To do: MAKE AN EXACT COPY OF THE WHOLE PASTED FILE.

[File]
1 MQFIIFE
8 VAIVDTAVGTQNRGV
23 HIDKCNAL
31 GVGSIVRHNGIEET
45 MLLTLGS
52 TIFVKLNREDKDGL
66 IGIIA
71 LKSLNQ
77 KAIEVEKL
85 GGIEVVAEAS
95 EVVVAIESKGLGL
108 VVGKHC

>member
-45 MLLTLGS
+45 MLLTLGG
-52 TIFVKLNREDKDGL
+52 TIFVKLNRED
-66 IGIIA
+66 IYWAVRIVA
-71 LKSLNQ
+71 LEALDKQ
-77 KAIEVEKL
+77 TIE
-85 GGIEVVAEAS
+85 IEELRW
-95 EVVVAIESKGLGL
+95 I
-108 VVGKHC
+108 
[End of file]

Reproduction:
1 MQFIIFE
8 VAIVDTAVGTQNRGV
23 HIDKCNAL
31 GVGSIVRHNGIEET
45 MLLTLGS
52 TIFVKLNREDKDGL
66 IGIIA
71 LKSLNQ
77 KAIEVEKL
85 GGIEVVAEAS
95 EVVVAIESKGLGL
108 VVGKHC

>member
-45 MLLTLGS
+45 MLLTLGG
-52 TIFVKLNREDKDGL
+52 TIFVKLNRED
-66 IGIIA
+66 IYWAVRIVA
-71 LKSLNQ
+71 LEALDKQ
-77 KAIEVEKL
+77 TIE
-85 GGIEVVAEAS
+85 IEELRW
-95 EVVVAIESKGLGL
+95 I
-108 VVGKHC
+108 